More and more people each month are signing up for food stamp benefits. Richmond localities can expect an increase of more than 25 percent in monthly cases this year, according to projections based on data from the Virginia Department of Social Services.
Henrico and Chesterfield counties (including Colonial Heights) will see an increase between 35 percent and 40 percent this year. Richmond City will see an increase of about 25 percent. The number of new cases each month is growing more rapidly in the suburban counties than the city.
Last year, Chesterfield averaged 6,487 cases per month; Henrico, 7,137; and Richmond, 15,523.
The Department of Social Services doesn’t collect demographic information on food stamp recipients, so Marsha Sharpe, assistant director of benefit programs, can only speculate on the individuals behind the rising numbers.
“We hear more often from the stories that people tell when they come in that [new applicants] are in hourly wage jobs – this would be your auto mechanics, your hair stylists, people in retail – whose hours are being cut back, or they’re being laid off,” she said.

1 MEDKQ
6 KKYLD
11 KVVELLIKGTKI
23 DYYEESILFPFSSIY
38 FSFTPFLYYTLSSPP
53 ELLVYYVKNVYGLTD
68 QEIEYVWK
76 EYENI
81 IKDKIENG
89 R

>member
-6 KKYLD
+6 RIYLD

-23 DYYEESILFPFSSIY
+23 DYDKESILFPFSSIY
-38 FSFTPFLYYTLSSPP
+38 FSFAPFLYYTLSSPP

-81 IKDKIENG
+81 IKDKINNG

“Typically, food stamps over the years have been administered to people who are elderly, disabled or have other issues going on. Now we’re seeing more of the hourly wage workers.”
Food stamps are entirely funded through the federal government’s food stamp program, recently renamed the Supplemental Nutrition Assistance Program. According to federal statistics, as of February, one in 10 Americans – a record-setting total of 32.5 million people – was a food stamp recipient. For fiscal 2008, a total of $17.7 million in benefits was issued to residents of Chesterfield County and Colonial Heights. Henrico County benefits totaled $22.38 million, and Richmond beneficiaries received $44.69 million.
Starting in April, the food stamp program received a temporary 13 percent increase under the economic stimulus act. The act did not change eligibility requirements, and the increase will not necessarily be administered across the board to all clients. Each case is individually analyzed by the Department of Social Services on the basis of income, housing, medical expenses and other factors to determine the benefit amount.
This story first ran in the Chesterfield Observer, which is a news partner with Richmond BizSense. BizSense reporter Al Harris contributed to this reporter.